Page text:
《TAIPEI TIMES》 Four serious vaccine reactions reported
Centers for Disease Control Deputy Director-General Philip Lo reports on the COVID-19 situation at the Central Epidemic Command Center in Taipei yesterday. Photo: CNA
‘TO BE EXPECTED’: Of the four serious adverse reactions to the AstraZeneca vaccine recorded yesterday, three were considered ‘allergic and pseudoallergic reactions’
By Lee I-chia / Staff reporter
The Central Epidemic Command Center （CECC） yesterday reported four new instances of people having serious adverse reactions following a COVID-19 vaccination.
Centers for Disease Control （CDC） Deputy Director-General Philip Lo （羅一鈞）, deputy chief of the CECC’s medical response division, said 2,136 people had received their first dose of the AstraZeneca vaccine on Friday, adding that a total of 9,232 people in Taiwan have received the jab.
COVID-19 vaccinations began on Monday and are currently only offered to frontline healthcare workers and athletes who have qualified for this summer’s Tokyo Olympics.
Lo said that the number of daily vaccine recipients increased on Friday as 15 additional hospitals began administering the shot that day, so there are now 87 hospitals that are giving vaccinations, and 57,900 doses have been distributed in total.
“There were 13 adverse events reported on Friday, adding up to a total of 27,” he said.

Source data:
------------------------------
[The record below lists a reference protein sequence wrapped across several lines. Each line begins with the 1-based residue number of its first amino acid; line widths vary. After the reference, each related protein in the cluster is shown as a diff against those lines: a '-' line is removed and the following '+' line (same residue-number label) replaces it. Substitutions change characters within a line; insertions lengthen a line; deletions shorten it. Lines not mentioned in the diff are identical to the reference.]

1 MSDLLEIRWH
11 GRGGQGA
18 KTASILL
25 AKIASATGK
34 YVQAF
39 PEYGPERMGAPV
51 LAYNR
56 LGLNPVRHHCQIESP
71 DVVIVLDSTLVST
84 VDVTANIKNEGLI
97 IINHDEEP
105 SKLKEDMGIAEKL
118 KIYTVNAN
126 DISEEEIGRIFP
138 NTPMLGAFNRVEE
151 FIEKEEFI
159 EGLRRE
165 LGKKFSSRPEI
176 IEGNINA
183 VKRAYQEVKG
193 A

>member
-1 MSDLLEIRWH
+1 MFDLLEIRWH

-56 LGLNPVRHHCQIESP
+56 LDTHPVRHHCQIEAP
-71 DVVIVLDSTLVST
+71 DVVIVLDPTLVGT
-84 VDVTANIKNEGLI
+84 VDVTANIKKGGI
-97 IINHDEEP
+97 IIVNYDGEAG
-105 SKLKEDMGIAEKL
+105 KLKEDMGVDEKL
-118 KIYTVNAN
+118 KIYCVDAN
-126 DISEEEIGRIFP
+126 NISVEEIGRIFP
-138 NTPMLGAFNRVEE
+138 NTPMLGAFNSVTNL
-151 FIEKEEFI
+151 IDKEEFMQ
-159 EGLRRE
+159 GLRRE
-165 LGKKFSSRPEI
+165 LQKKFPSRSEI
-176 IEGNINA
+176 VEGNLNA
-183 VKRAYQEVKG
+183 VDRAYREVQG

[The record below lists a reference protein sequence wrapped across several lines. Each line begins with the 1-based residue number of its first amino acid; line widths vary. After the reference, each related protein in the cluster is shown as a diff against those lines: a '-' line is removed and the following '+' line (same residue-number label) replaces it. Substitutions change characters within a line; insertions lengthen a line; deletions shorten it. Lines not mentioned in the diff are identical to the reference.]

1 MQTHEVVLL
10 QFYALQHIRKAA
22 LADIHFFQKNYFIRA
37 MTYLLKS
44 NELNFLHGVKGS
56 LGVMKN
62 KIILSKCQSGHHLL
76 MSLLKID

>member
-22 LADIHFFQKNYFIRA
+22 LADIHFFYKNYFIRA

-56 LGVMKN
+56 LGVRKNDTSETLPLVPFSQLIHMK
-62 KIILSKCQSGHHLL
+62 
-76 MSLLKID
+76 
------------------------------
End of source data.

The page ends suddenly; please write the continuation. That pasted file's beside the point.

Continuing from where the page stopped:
Among the new reported cases, four were deemed serious adverse reactions, adding up to a total of five so far, Lo said.
Lo said that three of the serious adverse reactions reported on Friday were considered “allergic and pseudoallergic reactions,” including a person who had a red rash on their stomach and chest, shortness of breath and an elevated heart rate of up to 110 beats per minute on the day that they received the jab.
The second case experienced a fever, chills and shortness of breath in the evening after having the shot, and they were hospitalized and received an intravenous injection the next day, he said.
The third case had a continuous fever, pain at the injection site and shortness of breath, so they sought emergency treatment on the third day after being vaccinated, and were hospitalized for observation, Lo said.
Of those who registered on the center’s “Taiwan V-watch” self-reporting smartphone system, 8.3 percent still had a fever on the third day after receiving the jab, he added.
The fourth case has a history of heart arrhythmia and syncope, and felt fatigued and fainted for 10 minutes at work the next day, Lo said, adding that they were hospitalized for one night, but have returned home.
He said 27 adverse events were reported among the 9,232 people who received an AstraZeneca shot in Taiwan, which is a rate of about 0.3 percent, whereas 9,973 cases were reported among about 732,000 people who received an AstraZeneca shot in South Korea, a rate of about 1.36 percent.
“The data show that the rate of adverse events after vaccination in Taiwan is not relatively higher,” Lo said, adding that allergic and pseudoallergic reactions are expected after any type of vaccination, so people do not have to be too concerned.
The CECC encourages the hospitals to report all suspected cases, he added.
Meanwhile, Taiwan yesterday reported seven imported cases of COVID-19.
They included five Indonesian fishers and a US worker, who tested positive in paid tests after ending quarantine, and a Filipino worker who tested positive upon ending centralized quarantine, Lo said.
He said that seven of the 264 Indonesian fishers, or 2.7 percent, who arrived in Taiwan this month tested positive, compared with rates of 2.7 percent in December last year, 3.3 percent in January and 1.6 percent in February.